Venezuela has reached a deal with the United Nations to use its gold – frozen by the Bank of England – to fund necessary food and medical purchases during the Covid-19 outbreak, Reuters reported, citing the nation’s central bank.
The news comes two weeks after the Central Bank of Venezuela launched legal action against the Bank of England, demanding the release of more than $1 billion in gold.
The UK has refused to hand over Venezuela’s gold, as the British government does not recognize the government of President Nicolas Maduro after what it called a “deeply flawed” 2018 election.
The Venezuelan central bank’s governor said on Wednesday that, according to the agreement, the funds from the gold sale will be directly transferred to the United Nations Development Programme (UNDP) to ensure it is not used for other purposes. However, he did not reveal how much gold the Bank of England is going to sell.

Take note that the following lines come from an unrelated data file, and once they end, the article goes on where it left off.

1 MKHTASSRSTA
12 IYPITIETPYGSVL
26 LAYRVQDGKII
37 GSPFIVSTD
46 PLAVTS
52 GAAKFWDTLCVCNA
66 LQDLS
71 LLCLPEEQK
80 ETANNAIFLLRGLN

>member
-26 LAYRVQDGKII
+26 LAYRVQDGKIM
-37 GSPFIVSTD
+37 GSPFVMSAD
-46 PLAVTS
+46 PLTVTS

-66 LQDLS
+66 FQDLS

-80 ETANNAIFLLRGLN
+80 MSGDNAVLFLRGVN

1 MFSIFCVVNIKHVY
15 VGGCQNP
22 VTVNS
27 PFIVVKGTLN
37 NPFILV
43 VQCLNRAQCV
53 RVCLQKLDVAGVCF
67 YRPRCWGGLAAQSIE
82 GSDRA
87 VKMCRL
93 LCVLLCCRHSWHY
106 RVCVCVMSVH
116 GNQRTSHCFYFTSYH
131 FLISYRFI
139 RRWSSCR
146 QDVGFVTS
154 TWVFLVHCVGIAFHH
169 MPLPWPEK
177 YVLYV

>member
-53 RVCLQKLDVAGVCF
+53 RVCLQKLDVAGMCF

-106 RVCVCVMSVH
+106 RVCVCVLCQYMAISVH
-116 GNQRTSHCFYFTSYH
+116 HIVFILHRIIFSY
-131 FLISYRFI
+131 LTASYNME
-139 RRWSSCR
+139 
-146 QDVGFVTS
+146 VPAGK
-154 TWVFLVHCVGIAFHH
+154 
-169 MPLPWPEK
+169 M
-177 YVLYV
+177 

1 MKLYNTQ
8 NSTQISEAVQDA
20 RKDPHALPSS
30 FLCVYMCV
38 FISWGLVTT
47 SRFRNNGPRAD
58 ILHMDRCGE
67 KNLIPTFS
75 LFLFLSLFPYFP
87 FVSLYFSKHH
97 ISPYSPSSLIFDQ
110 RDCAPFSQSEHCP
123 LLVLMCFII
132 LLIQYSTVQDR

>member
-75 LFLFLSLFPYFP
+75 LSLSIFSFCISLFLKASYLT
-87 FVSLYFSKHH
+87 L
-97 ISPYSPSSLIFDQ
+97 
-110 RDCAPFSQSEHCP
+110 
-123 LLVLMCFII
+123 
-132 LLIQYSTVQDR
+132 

“It’s not my word, it’s not me saying that I am going to buy food, medicine and medical equipment,” Governor Calixto Ortega told Reuters. “It’s the United Nations who is saying that, and they are not going to be involved in anything dark that is not neutral and independent.”
The Bank of England is the second-largest gold storage facility in the world after the New York Federal Reserve. The bank has a nearly $250 billion stockpile comprised of many nations’ assets, including Venezuela’s. However, since 2018 the Bank of England has repeatedly delayed the country’s requests to repatriate the gold. In January, the British central bank blocked Caracas from withdrawing $1.2 billion worth of gold, Bloomberg reported at the time, adding that the decision was preceded by the US officials’ call to cut off access to the country’s overseas assets.
As of Thursday, there were 1,245 coronavirus cases and 11 fatalities from the virus in Venezuela, according to Johns Hopkins University data.